Clay Masters

Morning Edition Host

Clay Masters is Iowa Public Radio’s Morning Edition host and lead political reporter. He was part of a team of member station political reporters who covered the 2016 presidential race for NPR. He also covers environmental issues.

Clay joined the Iowa Public Radio newsroom as a statehouse correspondent in 2012 and started hosting Morning Edition in 2014. Clay is an award-winning multi-media journalist whose radio stories have been heard on various NPR and American Public Media programs.

He was one of the founding reporters of Harvest Public Media, the regional journalism consortium covering agriculture and food production in the Midwest. He was based in Lincoln, Nebraska where he worked for Nebraska’s statewide public radio and television network.

He’s also an occasional music contributor to NPR’s arts desk.

Clay’s favorite NPR program is All Things Considered.

Ways to Connect

Emily Woodbury / Iowa Public Radio

Nationally the turnover rate for correctional officers is over 15%. Working in a prison is a stressful and dangerous job, but it can also be rewarding.  Today, Clay Masters speaks with a correctional officer from the Mitchellville Correctional Institute for Women joins the program to discuss what its like to work at a prison.

Also, the union AFSCME claims that the Department of Corrections has insufficient staff numbers running the state’s prison and as a result correctional officers are at risk.  Clay Masters looks into the validity of these claims

Sarah McCammon / IPR

  This week Clay and Sarah discuss the state's unemployment rate which is largely unchanged for June. They also discuss an issue Sarah is reporting on regarding the Keystone XL Pipeline and its impact on the country if its built or not. 

IPR would like to know what business issues are important to you, join our IPR Insight Network and lend your expertise and experience to our reporting.  

Sarah McCammon / IPR

This week Clay and Sarah discuss big news in agribusiness and how the industry is reacting. The U.S. House passed a farm bill that strips the nutrition portion out of the legislation, breaking up the rural/urban coalition of lawmakers. Also, a deadly pig virus is causing pork producers to be even more cautious with how they operate their business. And a deadly train accident in Quebec has people in the United States looking at how the country transports oil. 

IPR's Clay Masters speaks with Talk of Iowa Host Charity Nebbe about her show and River to River's summer series examining the state's correctional system. 

Sarah McCammon / IPR

 IPR's Clay Masters talks with Sarah McCammon who's on assignment covering business news for Marketplace.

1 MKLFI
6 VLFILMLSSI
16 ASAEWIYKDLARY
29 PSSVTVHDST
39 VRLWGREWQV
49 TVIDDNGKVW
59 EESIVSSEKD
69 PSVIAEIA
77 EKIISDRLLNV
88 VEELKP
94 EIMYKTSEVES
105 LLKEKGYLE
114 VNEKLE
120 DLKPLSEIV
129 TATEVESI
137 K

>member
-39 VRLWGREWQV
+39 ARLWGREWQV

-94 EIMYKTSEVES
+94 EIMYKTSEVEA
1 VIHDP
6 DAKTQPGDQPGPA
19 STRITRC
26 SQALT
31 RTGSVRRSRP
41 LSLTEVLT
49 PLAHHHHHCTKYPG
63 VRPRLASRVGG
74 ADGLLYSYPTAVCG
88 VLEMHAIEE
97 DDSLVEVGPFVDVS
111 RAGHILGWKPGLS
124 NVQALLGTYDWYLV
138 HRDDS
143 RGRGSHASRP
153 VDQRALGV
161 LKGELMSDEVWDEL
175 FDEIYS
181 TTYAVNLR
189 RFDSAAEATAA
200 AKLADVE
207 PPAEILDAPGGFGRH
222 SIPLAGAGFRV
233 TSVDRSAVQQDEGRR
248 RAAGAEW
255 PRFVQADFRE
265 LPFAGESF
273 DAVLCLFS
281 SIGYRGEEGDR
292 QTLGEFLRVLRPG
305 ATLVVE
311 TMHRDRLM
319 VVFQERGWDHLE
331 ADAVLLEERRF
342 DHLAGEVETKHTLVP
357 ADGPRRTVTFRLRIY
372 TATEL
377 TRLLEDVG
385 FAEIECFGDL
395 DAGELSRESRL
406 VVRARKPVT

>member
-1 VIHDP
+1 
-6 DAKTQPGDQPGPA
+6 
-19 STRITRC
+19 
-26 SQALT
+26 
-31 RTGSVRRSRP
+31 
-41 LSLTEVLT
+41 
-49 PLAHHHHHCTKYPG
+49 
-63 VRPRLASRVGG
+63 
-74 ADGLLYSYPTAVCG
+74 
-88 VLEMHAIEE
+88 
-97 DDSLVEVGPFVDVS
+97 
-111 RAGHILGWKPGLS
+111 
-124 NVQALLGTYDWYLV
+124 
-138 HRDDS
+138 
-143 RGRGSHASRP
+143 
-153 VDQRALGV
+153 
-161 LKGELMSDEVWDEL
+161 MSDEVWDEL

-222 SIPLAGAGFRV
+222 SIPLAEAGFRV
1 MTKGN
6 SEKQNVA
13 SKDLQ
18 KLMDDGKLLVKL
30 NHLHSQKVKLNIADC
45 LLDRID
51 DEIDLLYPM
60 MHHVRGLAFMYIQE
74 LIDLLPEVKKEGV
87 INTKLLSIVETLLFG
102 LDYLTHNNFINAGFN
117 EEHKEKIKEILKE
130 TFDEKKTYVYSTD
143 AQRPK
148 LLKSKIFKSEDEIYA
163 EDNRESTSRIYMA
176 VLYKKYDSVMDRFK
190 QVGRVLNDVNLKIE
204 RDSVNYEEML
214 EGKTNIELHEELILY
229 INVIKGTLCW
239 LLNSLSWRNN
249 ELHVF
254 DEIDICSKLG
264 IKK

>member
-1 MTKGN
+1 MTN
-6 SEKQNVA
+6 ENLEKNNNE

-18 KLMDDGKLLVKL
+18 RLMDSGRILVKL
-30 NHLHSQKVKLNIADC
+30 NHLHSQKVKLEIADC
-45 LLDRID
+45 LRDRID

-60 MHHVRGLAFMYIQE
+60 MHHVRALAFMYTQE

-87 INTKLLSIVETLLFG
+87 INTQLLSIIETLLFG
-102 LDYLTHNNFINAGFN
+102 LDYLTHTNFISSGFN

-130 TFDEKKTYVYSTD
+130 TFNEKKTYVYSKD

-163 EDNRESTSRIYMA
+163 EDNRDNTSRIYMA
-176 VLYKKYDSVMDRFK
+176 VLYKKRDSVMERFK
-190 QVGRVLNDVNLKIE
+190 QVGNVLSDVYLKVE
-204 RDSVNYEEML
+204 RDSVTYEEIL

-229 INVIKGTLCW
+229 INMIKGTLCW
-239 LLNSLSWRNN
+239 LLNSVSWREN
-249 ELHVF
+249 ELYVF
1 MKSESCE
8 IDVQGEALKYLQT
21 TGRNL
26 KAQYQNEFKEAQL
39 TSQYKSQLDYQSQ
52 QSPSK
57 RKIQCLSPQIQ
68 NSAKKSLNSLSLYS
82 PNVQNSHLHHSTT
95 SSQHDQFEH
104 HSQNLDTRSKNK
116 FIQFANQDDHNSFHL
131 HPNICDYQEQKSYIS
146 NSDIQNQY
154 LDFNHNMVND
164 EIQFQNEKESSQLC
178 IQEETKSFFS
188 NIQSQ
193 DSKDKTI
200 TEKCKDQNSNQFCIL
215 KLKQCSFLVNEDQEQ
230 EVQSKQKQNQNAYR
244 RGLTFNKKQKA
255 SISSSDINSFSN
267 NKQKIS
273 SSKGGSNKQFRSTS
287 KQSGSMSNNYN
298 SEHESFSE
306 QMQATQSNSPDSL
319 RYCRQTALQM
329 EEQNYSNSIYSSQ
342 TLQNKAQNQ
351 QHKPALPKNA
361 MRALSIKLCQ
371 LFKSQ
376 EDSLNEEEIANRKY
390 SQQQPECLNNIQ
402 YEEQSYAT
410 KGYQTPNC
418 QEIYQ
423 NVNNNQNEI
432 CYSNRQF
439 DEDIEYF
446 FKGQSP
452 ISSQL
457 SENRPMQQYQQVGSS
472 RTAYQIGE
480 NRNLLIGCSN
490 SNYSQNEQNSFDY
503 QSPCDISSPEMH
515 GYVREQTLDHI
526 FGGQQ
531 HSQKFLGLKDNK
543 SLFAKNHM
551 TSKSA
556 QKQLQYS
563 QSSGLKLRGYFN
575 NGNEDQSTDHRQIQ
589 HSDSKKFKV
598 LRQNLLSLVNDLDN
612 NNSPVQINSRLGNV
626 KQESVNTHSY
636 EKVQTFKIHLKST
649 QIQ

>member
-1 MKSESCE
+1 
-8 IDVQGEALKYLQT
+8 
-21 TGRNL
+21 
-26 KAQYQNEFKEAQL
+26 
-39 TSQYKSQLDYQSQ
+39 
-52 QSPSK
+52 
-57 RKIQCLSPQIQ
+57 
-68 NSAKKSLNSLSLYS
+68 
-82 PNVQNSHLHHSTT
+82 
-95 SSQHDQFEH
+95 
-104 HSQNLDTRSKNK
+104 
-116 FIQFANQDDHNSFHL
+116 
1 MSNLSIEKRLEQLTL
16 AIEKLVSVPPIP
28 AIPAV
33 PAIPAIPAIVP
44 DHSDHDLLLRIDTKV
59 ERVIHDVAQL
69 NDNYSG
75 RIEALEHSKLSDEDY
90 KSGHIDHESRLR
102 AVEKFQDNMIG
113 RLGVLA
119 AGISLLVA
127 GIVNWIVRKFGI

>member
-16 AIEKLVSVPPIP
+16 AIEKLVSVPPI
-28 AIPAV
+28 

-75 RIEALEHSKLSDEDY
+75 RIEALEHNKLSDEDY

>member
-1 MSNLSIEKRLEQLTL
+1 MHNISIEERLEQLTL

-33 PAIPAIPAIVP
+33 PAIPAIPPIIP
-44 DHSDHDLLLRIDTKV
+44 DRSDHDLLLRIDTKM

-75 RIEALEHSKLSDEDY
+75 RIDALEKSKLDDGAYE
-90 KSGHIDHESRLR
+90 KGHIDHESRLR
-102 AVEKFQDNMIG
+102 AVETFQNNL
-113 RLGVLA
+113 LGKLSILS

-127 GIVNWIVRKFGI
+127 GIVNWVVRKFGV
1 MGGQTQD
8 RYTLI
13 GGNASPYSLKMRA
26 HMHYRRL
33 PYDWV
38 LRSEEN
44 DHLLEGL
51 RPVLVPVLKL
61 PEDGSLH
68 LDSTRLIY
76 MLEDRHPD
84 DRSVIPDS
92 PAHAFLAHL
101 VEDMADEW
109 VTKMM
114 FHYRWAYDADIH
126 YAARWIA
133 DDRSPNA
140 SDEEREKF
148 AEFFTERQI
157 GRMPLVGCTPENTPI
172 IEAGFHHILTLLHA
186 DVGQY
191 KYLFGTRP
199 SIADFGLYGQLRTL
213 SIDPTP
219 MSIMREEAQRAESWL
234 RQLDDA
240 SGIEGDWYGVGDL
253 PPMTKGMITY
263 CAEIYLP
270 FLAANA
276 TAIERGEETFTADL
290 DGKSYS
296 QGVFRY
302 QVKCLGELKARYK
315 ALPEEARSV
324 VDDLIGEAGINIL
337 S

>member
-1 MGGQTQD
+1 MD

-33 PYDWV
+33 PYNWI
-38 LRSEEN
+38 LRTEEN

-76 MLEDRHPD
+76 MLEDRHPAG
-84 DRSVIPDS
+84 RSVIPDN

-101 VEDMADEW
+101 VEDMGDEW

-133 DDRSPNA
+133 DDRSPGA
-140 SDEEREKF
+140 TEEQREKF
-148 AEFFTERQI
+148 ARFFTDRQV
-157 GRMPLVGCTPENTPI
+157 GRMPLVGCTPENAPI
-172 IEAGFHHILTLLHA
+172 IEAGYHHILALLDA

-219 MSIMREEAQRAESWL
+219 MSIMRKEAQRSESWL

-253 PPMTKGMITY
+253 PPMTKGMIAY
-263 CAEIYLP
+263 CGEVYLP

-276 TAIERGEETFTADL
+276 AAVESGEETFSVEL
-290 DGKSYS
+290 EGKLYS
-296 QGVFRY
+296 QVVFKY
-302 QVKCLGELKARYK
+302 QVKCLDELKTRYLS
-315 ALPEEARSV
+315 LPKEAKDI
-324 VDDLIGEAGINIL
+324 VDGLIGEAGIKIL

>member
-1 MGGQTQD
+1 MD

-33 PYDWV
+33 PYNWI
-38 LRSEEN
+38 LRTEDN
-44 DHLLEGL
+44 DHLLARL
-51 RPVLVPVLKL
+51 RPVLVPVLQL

IPR would like to know what business issues are important to you, join our IPR Insight Network and lend your expertise and experience to our reporting.  

Phil Thomson

Over the weekend, at least 30,000 people were estimated to be at the sixth annual 80/35 music festival in downtown Des Moines. That’s according to festival organizers. 

John Pemble / Iowa Public Radio

Lawmakers from both political parties are calling the 2013 legislative session successful. They were able to find compromise on three big issues: education reform, commercial property tax relief, and expanding health insurance coverage. Host Clay Masters talks about the deals with Republican House Speaker Kraig Paulsen and Democratic Senate Majority Leader Mike Gronstal. Then, Statehouse reporters discuss how unusual political compromise is in the current climate.

John Pemble / IPR

 Iowa’s 2013 legislative session ended Thursday morning. Democratic and Republican leaders called the session historic as bipartisan compromises on insuring low-income Iowans, reforming the state’s education system and property taxes were passed. Iowa Public Radio’s Clay Masters reports. 

John Pemble / IPR

Lawmakers at the Statehouse have received their final payments, pages and interns have left for summer, but the legislative session continues into May. It’s legislative day today on River to River.

Host Clay Masters discusses two bills still up for discussion: a state online sales tax bill and a bill requiring DNA testing for certain convictions. Masters also takes a look at the day-to-day in the capitol, by talking with statehouse employees that work alongside Iowa’s representatives.

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Iowa’s biggest economic development deal was announced Wednesday. As Governor Terry Branstad puts it… it’s all about wind energy. Mid-American Energy will in invest 1-point-9 billion dollars in Iowa to add up to 1,050 megawatts of wind generation. That’s about 656 new wind turbines IN IOWA by 2016. Branstad says Iowa’s wind energy industry is a good selling point for high-tech companies like Facebook which just announced it would build a data center in Altoona, just outside of Des Moines.

John Pemble / IPR

At least one state senator is calling for the person in charge of the Iowa Veterans Home in Marshalltown to step down so a more thorough investigation can be conducted. This follows repeated complaints over management of the Veterans home. The Senate Veterans Affairs committee held a meeting Monday  to hear testimony. Iowa Public Radio’s Clay Masters reports.

John Pemble / Iowa Public Radio

Under an agreement with the EPA, the Iowa Department of Natural Resources will have to inspect 1,600 livestock facilities each year, for the next five years.  Debate at the Iowa Statehouse is centering around how many inspectors are needed to do the job.  Then, Iowa was one of the first states to approve a graduated driver's license system for teens. Since then, the state has dropped to 49th in rankings of teen driving safety.  A new Iowa law puts more restrictions on the youngest and most inexperienced drivers.

John Pemble / IPR

All this week, IPR’s Clay Masters has been talking with Iowans who receive Medicaid services to get their input on the debate between Governor Branstad and the Democratic-controlled state Senate over expanding Medicaid.

River to River wraps up the series with host Ben Kieffer sitting down with Clay and several Medicaid recipients, as well as the Governor’s healthcare policy advisor Michael Bousselot and Democratic state senator Pam Jochum.